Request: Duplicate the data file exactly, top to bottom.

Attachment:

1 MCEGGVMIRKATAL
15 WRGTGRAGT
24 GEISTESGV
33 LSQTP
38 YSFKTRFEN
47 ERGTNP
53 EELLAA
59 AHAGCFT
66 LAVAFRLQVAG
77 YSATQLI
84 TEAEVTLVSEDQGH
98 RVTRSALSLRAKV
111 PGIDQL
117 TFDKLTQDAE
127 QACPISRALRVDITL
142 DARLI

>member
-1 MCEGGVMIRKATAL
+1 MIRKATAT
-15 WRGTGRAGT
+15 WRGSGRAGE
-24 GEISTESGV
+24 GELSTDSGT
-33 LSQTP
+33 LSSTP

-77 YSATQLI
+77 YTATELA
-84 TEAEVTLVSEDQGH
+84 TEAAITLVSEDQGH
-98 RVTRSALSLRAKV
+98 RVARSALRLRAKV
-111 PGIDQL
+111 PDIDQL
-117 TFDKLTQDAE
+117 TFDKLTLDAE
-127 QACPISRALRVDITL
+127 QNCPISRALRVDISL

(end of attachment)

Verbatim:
1 MCEGGVMIRKATAL
15 WRGTGRAGT
24 GEISTESGV
33 LSQTP
38 YSFKTRFEN
47 ERGTNP
53 EELLAA
59 AHAGCFT
66 LAVAFRLQVAG
77 YSATQLI
84 TEAEVTLVSEDQGH
98 RVTRSALSLRAKV
111 PGIDQL
117 TFDKLTQDAE
127 QACPISRALRVDITL
142 DARLI

>member
-1 MCEGGVMIRKATAL
+1 MIRKATAT
-15 WRGTGRAGT
+15 WRGSGRAGE
-24 GEISTESGV
+24 GELSTDSGT
-33 LSQTP
+33 LSSTP

-77 YSATQLI
+77 YTATELA
-84 TEAEVTLVSEDQGH
+84 TEAAITLVSEDQGH
-98 RVTRSALSLRAKV
+98 RVARSALRLRAKV
-111 PGIDQL
+111 PDIDQL
-117 TFDKLTQDAE
+117 TFDKLTLDAE
-127 QACPISRALRVDITL
+127 QNCPISRALRVDISL